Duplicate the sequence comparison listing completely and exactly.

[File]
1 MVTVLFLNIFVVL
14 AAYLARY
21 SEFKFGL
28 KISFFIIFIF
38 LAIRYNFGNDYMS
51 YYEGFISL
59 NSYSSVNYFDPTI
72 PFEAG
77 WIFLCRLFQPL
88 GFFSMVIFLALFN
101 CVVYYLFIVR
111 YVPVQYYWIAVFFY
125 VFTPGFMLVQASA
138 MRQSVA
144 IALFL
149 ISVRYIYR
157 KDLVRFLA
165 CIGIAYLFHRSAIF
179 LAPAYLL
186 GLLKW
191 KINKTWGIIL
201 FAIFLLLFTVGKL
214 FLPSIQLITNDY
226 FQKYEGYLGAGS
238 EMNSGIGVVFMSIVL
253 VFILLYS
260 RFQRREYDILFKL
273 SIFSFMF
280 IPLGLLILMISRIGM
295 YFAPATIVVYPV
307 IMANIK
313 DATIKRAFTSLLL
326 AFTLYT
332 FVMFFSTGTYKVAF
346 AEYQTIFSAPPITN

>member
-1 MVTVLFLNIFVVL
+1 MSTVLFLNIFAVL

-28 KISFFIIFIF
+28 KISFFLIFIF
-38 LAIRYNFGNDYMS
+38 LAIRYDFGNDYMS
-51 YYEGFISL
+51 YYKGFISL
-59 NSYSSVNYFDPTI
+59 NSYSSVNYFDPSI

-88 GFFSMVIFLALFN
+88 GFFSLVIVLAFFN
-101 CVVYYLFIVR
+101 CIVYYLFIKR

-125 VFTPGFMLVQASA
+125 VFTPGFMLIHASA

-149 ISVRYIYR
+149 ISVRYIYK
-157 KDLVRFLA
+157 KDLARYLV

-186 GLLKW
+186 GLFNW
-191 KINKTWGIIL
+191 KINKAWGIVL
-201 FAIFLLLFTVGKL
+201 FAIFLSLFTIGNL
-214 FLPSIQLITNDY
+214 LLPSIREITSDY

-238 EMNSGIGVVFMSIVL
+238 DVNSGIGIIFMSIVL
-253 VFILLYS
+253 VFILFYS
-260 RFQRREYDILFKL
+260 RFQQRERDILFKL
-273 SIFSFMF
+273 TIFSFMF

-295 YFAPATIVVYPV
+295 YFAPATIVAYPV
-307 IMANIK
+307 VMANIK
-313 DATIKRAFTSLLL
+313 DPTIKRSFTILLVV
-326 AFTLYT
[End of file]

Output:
1 MVTVLFLNIFVVL
14 AAYLARY
21 SEFKFGL
28 KISFFIIFIF
38 LAIRYNFGNDYMS
51 YYEGFISL
59 NSYSSVNYFDPTI
72 PFEAG
77 WIFLCRLFQPL
88 GFFSMVIFLALFN
101 CVVYYLFIVR
111 YVPVQYYWIAVFFY
125 VFTPGFMLVQASA
138 MRQSVA
144 IALFL
149 ISVRYIYR
157 KDLVRFLA
165 CIGIAYLFHRSAIF
179 LAPAYLL
186 GLLKW
191 KINKTWGIIL
201 FAIFLLLFTVGKL
214 FLPSIQLITNDY
226 FQKYEGYLGAGS
238 EMNSGIGVVFMSIVL
253 VFILLYS
260 RFQRREYDILFKL
273 SIFSFMF
280 IPLGLLILMISRIGM
295 YFAPATIVVYPV
307 IMANIK
313 DATIKRAFTSLLL
326 AFTLYT
332 FVMFFSTGTYKVAF
346 AEYQTIFSAPPITN

>member
-1 MVTVLFLNIFVVL
+1 MSTVLFLNIFAVL

-28 KISFFIIFIF
+28 KISFFLIFIF
-38 LAIRYNFGNDYMS
+38 LAIRYDFGNDYMS
-51 YYEGFISL
+51 YYKGFISL
-59 NSYSSVNYFDPTI
+59 NSYSSVNYFDPSI

-88 GFFSMVIFLALFN
+88 GFFSLVIVLAFFN
-101 CVVYYLFIVR
+101 CIVYYLFIKR

-125 VFTPGFMLVQASA
+125 VFTPGFMLIHASA

-149 ISVRYIYR
+149 ISVRYIYK
-157 KDLVRFLA
+157 KDLARYLV

-186 GLLKW
+186 GLFNW
-191 KINKTWGIIL
+191 KINKAWGIVL
-201 FAIFLLLFTVGKL
+201 FAIFLSLFTIGNL
-214 FLPSIQLITNDY
+214 LLPSIREITSDY

-238 EMNSGIGVVFMSIVL
+238 DVNSGIGIIFMSIVL
-253 VFILLYS
+253 VFILFYS
-260 RFQRREYDILFKL
+260 RFQQRERDILFKL
-273 SIFSFMF
+273 TIFSFMF

-295 YFAPATIVVYPV
+295 YFAPATIVAYPV
-307 IMANIK
+307 VMANIK
-313 DATIKRAFTSLLL
+313 DPTIKRSFTILLVV
-326 AFTLYT